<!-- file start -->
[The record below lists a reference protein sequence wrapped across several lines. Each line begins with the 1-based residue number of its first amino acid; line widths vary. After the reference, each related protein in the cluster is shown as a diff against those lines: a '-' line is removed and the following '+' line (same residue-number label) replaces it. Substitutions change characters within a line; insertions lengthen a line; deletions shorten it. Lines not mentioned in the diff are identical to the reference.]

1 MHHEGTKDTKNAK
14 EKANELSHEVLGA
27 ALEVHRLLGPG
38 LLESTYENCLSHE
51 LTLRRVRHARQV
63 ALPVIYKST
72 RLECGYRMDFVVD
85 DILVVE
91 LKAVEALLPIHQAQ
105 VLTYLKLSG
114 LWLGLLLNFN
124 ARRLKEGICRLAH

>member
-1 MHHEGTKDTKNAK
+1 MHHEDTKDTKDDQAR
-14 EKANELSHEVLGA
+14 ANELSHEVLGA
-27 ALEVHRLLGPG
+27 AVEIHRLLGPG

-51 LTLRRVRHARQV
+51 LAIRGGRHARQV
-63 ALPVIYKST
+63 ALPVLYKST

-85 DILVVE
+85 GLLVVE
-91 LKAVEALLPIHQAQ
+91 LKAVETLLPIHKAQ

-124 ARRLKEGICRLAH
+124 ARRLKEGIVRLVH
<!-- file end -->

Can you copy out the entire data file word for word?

[The record below lists a reference protein sequence wrapped across several lines. Each line begins with the 1-based residue number of its first amino acid; line widths vary. After the reference, each related protein in the cluster is shown as a diff against those lines: a '-' line is removed and the following '+' line (same residue-number label) replaces it. Substitutions change characters within a line; insertions lengthen a line; deletions shorten it. Lines not mentioned in the diff are identical to the reference.]

1 MHHEGTKDTKNAK
14 EKANELSHEVLGA
27 ALEVHRLLGPG
38 LLESTYENCLSHE
51 LTLRRVRHARQV
63 ALPVIYKST
72 RLECGYRMDFVVD
85 DILVVE
91 LKAVEALLPIHQAQ
105 VLTYLKLSG
114 LWLGLLLNFN
124 ARRLKEGICRLAH

>member
-1 MHHEGTKDTKNAK
+1 MHHEDTKDTKDDQAR
-14 EKANELSHEVLGA
+14 ANELSHEVLGA
-27 ALEVHRLLGPG
+27 AVEIHRLLGPG

-51 LTLRRVRHARQV
+51 LAIRGGRHARQV
-63 ALPVIYKST
+63 ALPVLYKST

-85 DILVVE
+85 GLLVVE
-91 LKAVEALLPIHQAQ
+91 LKAVETLLPIHKAQ

-124 ARRLKEGICRLAH
+124 ARRLKEGIVRLVH